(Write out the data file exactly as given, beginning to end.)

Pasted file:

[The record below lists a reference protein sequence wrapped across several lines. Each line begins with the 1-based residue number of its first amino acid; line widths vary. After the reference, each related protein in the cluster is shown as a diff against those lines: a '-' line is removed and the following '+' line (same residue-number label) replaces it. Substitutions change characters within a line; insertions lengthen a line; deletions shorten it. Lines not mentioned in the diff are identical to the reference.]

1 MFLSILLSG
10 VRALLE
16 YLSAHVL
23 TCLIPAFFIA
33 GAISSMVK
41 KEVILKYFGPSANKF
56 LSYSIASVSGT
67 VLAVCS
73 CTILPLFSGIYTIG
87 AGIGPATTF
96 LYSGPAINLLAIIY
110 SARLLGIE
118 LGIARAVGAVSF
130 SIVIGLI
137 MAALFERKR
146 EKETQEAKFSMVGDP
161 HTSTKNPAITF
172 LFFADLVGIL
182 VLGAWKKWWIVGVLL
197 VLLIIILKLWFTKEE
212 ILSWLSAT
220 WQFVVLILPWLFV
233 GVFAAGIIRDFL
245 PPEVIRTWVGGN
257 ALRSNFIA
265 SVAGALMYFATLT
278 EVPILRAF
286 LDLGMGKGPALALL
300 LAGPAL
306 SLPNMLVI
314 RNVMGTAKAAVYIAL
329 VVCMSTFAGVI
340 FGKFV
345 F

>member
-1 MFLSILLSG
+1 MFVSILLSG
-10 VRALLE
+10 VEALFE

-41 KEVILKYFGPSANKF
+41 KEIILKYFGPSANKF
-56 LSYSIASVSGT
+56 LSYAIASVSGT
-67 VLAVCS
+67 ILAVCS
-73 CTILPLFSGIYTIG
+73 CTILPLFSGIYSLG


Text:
[The record below lists a reference protein sequence wrapped across several lines. Each line begins with the 1-based residue number of its first amino acid; line widths vary. After the reference, each related protein in the cluster is shown as a diff against those lines: a '-' line is removed and the following '+' line (same residue-number label) replaces it. Substitutions change characters within a line; insertions lengthen a line; deletions shorten it. Lines not mentioned in the diff are identical to the reference.]

1 MFLSILLSG
10 VRALLE
16 YLSAHVL
23 TCLIPAFFIA
33 GAISSMVK
41 KEVILKYFGPSANKF
56 LSYSIASVSGT
67 VLAVCS
73 CTILPLFSGIYTIG
87 AGIGPATTF
96 LYSGPAINLLAIIY
110 SARLLGIE
118 LGIARAVGAVSF
130 SIVIGLI
137 MAALFERKR
146 EKETQEAKFSMVGDP
161 HTSTKNPAITF
172 LFFADLVGIL
182 VLGAWKKWWIVGVLL
197 VLLIIILKLWFTKEE
212 ILSWLSAT
220 WQFVVLILPWLFV
233 GVFAAGIIRDFL
245 PPEVIRTWVGGN
257 ALRSNFIA
265 SVAGALMYFATLT
278 EVPILRAF
286 LDLGMGKGPALALL
300 LAGPAL
306 SLPNMLVI
314 RNVMGTAKAAVYIAL
329 VVCMSTFAGVI
340 FGKFV
345 F

>member
-1 MFLSILLSG
+1 MFVSILLSG
-10 VRALLE
+10 VEALFE

-41 KEVILKYFGPSANKF
+41 KEIILKYFGPSANKF
-56 LSYSIASVSGT
+56 LSYAIASVSGT
-67 VLAVCS
+67 ILAVCS
-73 CTILPLFSGIYTIG
+73 CTILPLFSGIYSLG